CPR was developed in the 1700 to save the lives of drowning victims. Over a hundred years later, in 1891, Dr. Friedrich Maass performed the first documented chest compressions on a human. In 1960, a group of resuscitation pioneers, Drs. Peter Safar, James Jude, and William Bennett Kouwenhouven, combined mouth-to-mouth breathing with chest compressions to create Cardiopulmonary Resuscitation, the lifesaving action we now call “CPR” (American Heart Association, 2014) CPR was once known to only be performed by people in the health care field. Today, there are more than 12 million people annually who are trained in CPR and advanced life support who certified to aid in rescuing lives. CPR has increased the survival rate of patients who are in sudden cardiac arrest. According to the American Heart Association, nearly 383,000 sudden cardiac arrests occur annually out of the hospital, and 88 percent of sudden cardiac arrests occur at home


In 1965 President Johnson signed into law the Medicare program. The Medicare program was put into place due to several Americans over 65 who were unable to obtain medical insurance. There were numerous factors leading to Americans not being able to have medical insurance. Some people were unable to pay for private insurance at the same time some employers do not offer medical insurance. According to the CMS (2013) on March 26, 1965 congressional leaders discussed the Medicare legislation plan. In this discussion it was stated that every American over the age of 65 will be guaranteed comprehensive Hospital medical protection for the rest of their life. For three dollars a month after he is 65, he also receives full coverage for medical, surgical, and other fees whether he is in or out of the hospital (p. 10). Today Medicare serves a large population for the elderly and disabled individuals. There’s several different types of Medicare plans.

There is a medical Medicare part a Medicare part B and the Medicare part C. Medicare part A and B is the original Medicare plans, Medicare advantage is part C and there’s also a prescription drug program which is part D Medicare advantage part C and part D are offered by private insurance companies. The wonderful thing about Medicare, is Medicare can be a supplement health insurance. Meaning that an individual can have a private health insurance such as Blue Cross or Blue Shield and in addition to that they can also have Medicare. For example if a patient has Blue Cross or Blue Shield that would be their primary insurance and Medicare would be their secondary insurance. Both insurances would be billed, leaving no out of pocket expenses for the patient.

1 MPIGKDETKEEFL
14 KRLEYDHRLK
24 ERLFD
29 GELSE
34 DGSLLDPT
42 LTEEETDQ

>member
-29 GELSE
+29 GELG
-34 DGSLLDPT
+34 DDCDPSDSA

Our healthcare system evolves day by day. With new innovation and technology enhancements our healthcare delivery system has empowered us to provide the utmost quality of care. Form the public health system taking the preventative measures of controlling infectious disease is with the education of hand washing skills to the development of antibiotics. Penicillin paved the way for curing infections, thus improving life expectancy. Penicillin was first antibiotic to be used on a human being, and has also enabled scientists to develop and produce different types of new antibiotics. The introduction of cardio pulmonary resuscitation helps save lives every day, whether the patient be in or out of the hospital setting. With the help of the American Red Cross educating and training thousands of people to perform CPR, CPR has increased the survival rate of many people who fall victim to the sudden cardiac arrest.

Not only has the American Red Cross assisted in educating people on how to perform CPR but also has saved thousands of lives with its blood program. Its blood programs supplies 40% of the United States blood products, impacting the lives of individuals who need a blood transfusion as well as their loved ones. The American Red Cross has helped in aid relief efforts for major disasters and is a crucial link between families and the Armed Forces. As a link between Armed Forces and families the American Red Cross facilitates the transportation of military men and women with the connection to their ill family member(s). As people’s life expectancy tends to increase many people who are 65 and over utilize the need for Medicare. Medicare pays for millions of senior citizens including those who are disabled. The healthcare system is a huge umbrella, where each part functions as a whole, one cannot function without the other.


American Heart Association. (2014). CPR Statistics. Retrieved from


American Red Cross. (2014). A Brief History of the American Red Cross. Retrieved from

Centers for Medicare & Medicaid Services. (2013).

CMS History Project Presidents’ Speeches Table of Contents pdf. Retrieved from


Committee for the Study of the Future of Public Health; Division of Health Care Services.

(1988). The future of public health. Washington, D.C.: National Academy Press.

Kardos N, Demain AL. (2011). Penicillin: the medicine with the greatest impact on therapeutic

outcomes. NCBI. Retrieved from

Kardos N, Demain AL.